Source of Westchester Creek, Bronx

Westchester Creek is a head-scratcher for travelers as it is named after the county north of The Bronx, but doesn’t flow anywhere near it and never did. Prior to 1895, eastern Bronx was part of Westchester County and the neighborhood near this stream is named Westchester Square. This explains the stream’s name.

vernalhutch

The present Westchester Creek is a tidal inlet of the East River with its head at East Tremont Avenue. Prior to the 1950s, the creek flowed further inland where the Bronx Psychiatric Center and the Hutchinson Metro Center stand today. When there’s enough rainfall, a vernal pond next to this office complex hints at the phantom stream that flowed here.

Where it Flowed

Westchester 2

A map provided by the state Department of Environmental Conservation shows the historic course of Westchester Creek as nearly twice its present length.

The source was near Pelham Parkway which runs atop a ridge at its source. To its north were the wetlands of Givans Creek that flowed into the Hutchinson River at today’s Co-op City.

In the event of a 100-year flood, the tidal wetlands of Westchester Creek and Givans Creek would unite and transform Throgs Neck into an island.

There is nearly no tidal wetland remaining along the creek today, with its upper reach covered by development and its present course carved out into a channel with docks on one side and a highway on the other.

The Highway and the Creek

hutch small

Looking at this 1940 Parks Department report on the extension of the Hutchinson River Parkway, we see the broken line of the highway’s route touching the creek. The stream on top of this photo is Hutchinson River, with the Givans Creek wetland on its side. Continuing south we see Pelham Parkway separating the wetlands, and then the open space where Westchester Creek originates. Westchester Avenue and the elevated Pelham Bay line serve as a dam for the upper reach of Westchester Creek.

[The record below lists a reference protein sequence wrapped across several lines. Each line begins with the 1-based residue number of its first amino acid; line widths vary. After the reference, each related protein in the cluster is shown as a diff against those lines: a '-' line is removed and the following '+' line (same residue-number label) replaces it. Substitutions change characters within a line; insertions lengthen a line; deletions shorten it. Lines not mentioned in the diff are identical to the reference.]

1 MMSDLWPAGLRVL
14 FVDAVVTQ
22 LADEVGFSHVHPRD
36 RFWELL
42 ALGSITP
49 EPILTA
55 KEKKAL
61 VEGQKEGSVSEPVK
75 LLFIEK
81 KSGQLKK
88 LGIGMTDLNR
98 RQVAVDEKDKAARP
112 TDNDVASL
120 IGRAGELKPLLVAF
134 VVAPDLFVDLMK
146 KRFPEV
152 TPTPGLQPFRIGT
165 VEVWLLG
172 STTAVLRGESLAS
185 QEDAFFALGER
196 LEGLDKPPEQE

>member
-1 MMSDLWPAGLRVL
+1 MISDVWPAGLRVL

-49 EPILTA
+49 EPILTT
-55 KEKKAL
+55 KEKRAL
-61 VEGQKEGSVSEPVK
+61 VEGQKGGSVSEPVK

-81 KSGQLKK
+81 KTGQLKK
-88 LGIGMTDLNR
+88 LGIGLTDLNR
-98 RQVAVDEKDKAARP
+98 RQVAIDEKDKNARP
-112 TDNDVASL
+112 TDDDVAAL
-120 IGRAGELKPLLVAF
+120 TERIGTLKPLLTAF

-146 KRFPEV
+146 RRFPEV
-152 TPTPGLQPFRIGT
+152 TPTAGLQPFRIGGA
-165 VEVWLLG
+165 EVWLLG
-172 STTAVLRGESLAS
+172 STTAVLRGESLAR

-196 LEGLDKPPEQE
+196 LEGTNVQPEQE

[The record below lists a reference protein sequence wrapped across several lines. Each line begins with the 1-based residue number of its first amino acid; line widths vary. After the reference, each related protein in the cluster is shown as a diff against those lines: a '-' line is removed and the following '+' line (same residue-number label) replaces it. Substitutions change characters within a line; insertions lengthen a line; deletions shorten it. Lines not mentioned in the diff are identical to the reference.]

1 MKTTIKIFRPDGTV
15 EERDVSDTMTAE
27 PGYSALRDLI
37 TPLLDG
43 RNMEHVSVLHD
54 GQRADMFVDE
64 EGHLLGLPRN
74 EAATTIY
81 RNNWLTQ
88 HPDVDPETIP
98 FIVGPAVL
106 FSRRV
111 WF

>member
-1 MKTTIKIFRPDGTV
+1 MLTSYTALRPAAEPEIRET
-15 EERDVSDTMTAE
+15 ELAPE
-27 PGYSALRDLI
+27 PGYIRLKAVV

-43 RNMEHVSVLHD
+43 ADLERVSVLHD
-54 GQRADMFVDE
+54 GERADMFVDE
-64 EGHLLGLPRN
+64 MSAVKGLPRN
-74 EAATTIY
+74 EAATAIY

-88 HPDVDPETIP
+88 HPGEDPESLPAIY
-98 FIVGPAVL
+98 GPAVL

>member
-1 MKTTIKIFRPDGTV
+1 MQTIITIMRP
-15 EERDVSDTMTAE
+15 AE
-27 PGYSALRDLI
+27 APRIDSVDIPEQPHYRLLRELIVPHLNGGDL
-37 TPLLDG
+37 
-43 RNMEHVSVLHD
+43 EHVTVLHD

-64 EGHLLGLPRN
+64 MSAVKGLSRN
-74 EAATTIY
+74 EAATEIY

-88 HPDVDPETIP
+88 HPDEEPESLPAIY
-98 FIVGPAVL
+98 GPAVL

Eastern Boulevard on the bottom of this photo would later be upgraded as Bruckner Expressway and the city’s biggest traffic circle would be obscured by a tangle of exist ramps connecting Bruckner Expressway, Cross Bronx Expressway, Whitestone Expressway, and Hutchinson River Parkway.

Present Head of the Creek

lehamn hs 1940

From the Municipal Archives collection, a 1940 aerial survey of the parkway’s route shows us the present head of the creek at East Tremont Avenue. The highway will be constructed on the left bank of the creek. Two triangular parks appear next to the Westchester Square station. They would later be combined into a more sizable park. The building inside this park is the Owen Dolen Recreation Center. At that time it was a public library. The head of the creek in this photo served as the Town Dock from the colonial period into the late 19th century, connecting the Town of Westchester with other points on the East River.

A tombstone-like marker in a fast food parking lot near East Tremont Avenue and Westchester Avenue tells the story of a Revolutionary War skirmish here.

On  Oct. 12th, 1776 a band of 25 patriot riflemen kept dismantled the planks of the bridge on East Tremont Avenue, preventing the British from landing. It only delayed them by a few hours, but enabled General Washington to continue his retreat north,  so that he could continue the war for American independence. Kevin Walsh walked around this neighborhood in 2010, providing lots of details on its history and architecture.

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Looking at a 1903 photo of the town dock, it is a bucolic scene of a town recently absorbed into New York City, not yet connected to Manhattan by the 6 train. The NYPD flag has 24 stars for the former municipalities annexed by NYC. Each one that had a shoreline had its Town Dock. Previously I’ve written about the one in Flushing, today a cement manufacturer. The former Town of Westchester is today the neighborhood of Westchester Square and its former dock is an oil storage terminal.

tremont

This scene from 1912 shows East Tremont Avenue crossing Westchester Creek. Today this scene would be nearly unrecognizable. On one side of the road is today the football field for Lehman High School, and on the other side are a car wash and gas station. This was the bridge where local patriots delayed the invading redcoats in the autumn of 1776. More than a century earlier in 1654 this was the landing spot for Thomas Pell of New Haven, who received Dutch permission to build Oostdorp here, or East Village. But the English colonists preferred the name Westchester and that’s the name that stuck over the centuries.

head today